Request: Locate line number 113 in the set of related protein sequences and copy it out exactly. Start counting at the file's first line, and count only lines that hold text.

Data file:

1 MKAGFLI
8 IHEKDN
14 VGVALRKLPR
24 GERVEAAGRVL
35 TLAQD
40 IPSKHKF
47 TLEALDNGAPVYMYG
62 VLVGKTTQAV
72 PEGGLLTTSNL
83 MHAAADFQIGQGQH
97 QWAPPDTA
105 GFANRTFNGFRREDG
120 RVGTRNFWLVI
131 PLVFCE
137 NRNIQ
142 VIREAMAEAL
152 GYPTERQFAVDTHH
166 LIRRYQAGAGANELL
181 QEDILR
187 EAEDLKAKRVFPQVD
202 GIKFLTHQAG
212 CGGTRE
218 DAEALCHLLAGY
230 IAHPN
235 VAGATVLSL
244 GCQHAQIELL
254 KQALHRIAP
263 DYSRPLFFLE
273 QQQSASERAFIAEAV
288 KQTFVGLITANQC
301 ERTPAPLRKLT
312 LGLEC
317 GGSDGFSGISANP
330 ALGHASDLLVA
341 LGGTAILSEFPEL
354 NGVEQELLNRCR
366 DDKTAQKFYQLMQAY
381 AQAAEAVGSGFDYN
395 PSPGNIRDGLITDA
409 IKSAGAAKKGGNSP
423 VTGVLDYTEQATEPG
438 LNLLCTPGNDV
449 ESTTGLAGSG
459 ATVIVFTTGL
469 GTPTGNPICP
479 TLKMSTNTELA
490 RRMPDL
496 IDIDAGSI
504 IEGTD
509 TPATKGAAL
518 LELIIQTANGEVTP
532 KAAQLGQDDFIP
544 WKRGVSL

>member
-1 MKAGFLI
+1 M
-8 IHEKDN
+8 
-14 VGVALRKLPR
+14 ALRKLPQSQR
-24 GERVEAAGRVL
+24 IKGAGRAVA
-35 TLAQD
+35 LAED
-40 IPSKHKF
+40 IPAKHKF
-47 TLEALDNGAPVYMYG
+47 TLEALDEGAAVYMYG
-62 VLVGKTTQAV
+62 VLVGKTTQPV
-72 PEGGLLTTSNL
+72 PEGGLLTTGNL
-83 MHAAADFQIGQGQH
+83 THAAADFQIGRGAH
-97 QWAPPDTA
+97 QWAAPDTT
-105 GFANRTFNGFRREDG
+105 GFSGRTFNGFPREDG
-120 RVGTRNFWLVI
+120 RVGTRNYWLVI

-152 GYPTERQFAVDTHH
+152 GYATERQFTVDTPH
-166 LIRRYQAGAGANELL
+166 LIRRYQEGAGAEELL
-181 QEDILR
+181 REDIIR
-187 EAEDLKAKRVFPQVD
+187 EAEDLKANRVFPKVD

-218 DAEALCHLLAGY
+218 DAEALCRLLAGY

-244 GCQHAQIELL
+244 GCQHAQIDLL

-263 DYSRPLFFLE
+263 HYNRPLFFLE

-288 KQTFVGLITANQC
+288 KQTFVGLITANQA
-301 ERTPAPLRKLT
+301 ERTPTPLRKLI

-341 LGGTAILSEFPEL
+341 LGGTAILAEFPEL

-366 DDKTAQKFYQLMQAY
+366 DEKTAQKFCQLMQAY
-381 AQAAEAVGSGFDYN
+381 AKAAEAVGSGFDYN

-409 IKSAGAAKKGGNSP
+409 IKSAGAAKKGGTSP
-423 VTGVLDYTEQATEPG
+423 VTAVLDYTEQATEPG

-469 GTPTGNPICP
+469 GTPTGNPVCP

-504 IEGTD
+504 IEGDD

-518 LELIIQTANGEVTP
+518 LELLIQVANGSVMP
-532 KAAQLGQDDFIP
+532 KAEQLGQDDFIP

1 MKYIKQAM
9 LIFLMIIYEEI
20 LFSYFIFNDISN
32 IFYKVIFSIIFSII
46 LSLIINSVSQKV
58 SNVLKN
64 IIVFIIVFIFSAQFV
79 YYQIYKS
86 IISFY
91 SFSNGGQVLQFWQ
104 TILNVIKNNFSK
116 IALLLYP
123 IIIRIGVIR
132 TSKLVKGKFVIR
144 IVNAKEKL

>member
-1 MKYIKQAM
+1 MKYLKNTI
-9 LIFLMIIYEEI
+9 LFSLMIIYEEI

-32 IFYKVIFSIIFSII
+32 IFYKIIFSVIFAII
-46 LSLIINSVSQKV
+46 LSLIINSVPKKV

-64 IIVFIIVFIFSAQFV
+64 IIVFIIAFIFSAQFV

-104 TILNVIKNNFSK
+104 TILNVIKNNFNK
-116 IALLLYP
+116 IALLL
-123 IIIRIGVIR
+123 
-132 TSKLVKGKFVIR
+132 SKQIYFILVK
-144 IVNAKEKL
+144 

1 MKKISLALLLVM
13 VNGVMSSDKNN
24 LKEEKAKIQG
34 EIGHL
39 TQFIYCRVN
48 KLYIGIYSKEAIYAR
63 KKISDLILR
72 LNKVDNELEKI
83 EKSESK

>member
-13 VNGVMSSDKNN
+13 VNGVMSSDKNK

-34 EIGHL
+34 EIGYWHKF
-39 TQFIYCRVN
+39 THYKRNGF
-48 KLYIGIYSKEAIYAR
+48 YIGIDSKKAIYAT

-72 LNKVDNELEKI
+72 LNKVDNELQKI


-518 LELIIQTANGEVTP